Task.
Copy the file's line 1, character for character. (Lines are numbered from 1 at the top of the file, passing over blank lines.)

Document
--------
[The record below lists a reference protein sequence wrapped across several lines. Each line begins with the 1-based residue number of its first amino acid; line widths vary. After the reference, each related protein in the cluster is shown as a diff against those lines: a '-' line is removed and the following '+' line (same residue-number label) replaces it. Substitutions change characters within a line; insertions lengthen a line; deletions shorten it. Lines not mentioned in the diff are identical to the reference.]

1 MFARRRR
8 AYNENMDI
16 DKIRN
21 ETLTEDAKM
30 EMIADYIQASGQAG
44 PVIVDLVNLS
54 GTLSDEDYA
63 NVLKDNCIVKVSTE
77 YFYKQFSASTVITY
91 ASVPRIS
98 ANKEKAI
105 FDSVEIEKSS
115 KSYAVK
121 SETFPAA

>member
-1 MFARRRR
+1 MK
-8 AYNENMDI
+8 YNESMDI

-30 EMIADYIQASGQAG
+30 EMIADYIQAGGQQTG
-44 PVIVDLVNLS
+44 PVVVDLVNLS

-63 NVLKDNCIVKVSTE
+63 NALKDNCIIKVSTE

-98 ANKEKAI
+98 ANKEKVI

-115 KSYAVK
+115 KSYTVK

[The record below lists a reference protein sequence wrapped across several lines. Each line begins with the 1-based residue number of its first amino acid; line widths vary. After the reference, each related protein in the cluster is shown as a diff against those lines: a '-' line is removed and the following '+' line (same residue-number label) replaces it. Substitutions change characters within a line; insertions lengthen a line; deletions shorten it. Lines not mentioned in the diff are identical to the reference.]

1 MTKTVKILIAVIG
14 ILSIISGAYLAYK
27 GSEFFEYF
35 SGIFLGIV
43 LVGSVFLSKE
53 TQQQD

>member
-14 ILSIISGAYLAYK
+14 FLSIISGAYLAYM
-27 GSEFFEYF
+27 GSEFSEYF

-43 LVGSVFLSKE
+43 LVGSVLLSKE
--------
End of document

[The record below lists a reference protein sequence wrapped across several lines. Each line begins with the 1-based residue number of its first amino acid; line widths vary. After the reference, each related protein in the cluster is shown as a diff against those lines: a '-' line is removed and the following '+' line (same residue-number label) replaces it. Substitutions change characters within a line; insertions lengthen a line; deletions shorten it. Lines not mentioned in the diff are identical to the reference.]